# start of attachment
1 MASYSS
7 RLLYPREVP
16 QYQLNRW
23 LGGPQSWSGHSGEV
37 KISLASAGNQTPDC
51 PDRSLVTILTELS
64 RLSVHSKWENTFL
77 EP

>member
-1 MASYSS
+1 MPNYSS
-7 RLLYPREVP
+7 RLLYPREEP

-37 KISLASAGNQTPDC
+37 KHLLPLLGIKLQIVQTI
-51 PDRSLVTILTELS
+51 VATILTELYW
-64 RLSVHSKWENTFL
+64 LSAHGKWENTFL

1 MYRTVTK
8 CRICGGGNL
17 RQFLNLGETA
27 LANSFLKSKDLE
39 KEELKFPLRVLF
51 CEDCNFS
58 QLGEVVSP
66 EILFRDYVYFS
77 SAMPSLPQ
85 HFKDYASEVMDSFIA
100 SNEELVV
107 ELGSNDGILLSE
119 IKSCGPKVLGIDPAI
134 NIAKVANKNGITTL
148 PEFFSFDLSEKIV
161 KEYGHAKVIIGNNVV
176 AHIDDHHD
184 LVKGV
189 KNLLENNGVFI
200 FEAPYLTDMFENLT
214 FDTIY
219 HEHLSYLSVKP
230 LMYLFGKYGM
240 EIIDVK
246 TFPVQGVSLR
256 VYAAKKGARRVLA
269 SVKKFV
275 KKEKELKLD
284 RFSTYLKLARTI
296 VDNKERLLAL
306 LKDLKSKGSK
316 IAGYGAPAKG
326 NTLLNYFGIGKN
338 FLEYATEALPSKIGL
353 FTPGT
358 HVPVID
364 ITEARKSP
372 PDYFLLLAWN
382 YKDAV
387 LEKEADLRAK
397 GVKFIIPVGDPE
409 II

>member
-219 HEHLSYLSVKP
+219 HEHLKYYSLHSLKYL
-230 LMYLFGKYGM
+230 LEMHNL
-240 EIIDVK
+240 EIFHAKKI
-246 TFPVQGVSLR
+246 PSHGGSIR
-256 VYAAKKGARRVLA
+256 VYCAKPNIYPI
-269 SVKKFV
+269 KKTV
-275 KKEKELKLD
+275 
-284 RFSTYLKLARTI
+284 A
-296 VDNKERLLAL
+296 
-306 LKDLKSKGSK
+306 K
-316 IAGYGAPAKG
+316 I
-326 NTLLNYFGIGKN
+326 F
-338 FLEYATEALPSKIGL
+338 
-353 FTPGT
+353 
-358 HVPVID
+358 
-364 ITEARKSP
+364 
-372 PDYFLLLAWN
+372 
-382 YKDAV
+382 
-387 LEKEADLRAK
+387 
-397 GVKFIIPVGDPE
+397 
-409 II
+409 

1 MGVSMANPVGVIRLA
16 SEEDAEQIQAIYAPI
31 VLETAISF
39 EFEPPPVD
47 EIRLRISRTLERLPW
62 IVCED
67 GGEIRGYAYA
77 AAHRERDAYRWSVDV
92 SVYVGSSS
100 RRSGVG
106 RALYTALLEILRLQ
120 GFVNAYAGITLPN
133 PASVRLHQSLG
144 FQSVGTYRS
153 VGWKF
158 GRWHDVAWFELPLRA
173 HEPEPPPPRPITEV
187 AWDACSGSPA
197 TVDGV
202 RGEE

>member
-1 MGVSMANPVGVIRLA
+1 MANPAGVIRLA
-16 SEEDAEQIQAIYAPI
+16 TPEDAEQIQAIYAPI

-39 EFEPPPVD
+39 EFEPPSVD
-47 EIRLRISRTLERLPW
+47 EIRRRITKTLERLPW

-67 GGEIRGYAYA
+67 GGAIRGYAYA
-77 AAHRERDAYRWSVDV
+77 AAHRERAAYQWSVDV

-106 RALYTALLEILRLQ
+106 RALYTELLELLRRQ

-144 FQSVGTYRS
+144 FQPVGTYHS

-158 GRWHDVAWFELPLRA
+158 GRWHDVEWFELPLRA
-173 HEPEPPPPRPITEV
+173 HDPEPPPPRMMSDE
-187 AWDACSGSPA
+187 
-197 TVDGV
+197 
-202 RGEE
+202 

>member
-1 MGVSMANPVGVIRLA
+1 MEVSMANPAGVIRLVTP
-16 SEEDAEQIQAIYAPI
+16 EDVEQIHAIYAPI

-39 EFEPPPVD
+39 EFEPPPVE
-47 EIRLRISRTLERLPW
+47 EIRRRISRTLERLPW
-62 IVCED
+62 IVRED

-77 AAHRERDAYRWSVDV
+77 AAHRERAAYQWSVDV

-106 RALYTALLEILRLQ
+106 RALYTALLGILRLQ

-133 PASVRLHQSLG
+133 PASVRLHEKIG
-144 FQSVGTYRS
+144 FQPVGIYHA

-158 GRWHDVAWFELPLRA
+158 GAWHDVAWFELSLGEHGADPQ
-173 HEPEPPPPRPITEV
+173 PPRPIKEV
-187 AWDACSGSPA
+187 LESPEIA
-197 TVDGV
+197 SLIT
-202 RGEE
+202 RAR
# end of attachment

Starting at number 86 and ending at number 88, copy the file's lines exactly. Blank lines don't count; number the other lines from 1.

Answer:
+326 F
-338 FLEYATEALPSKIGL
+338 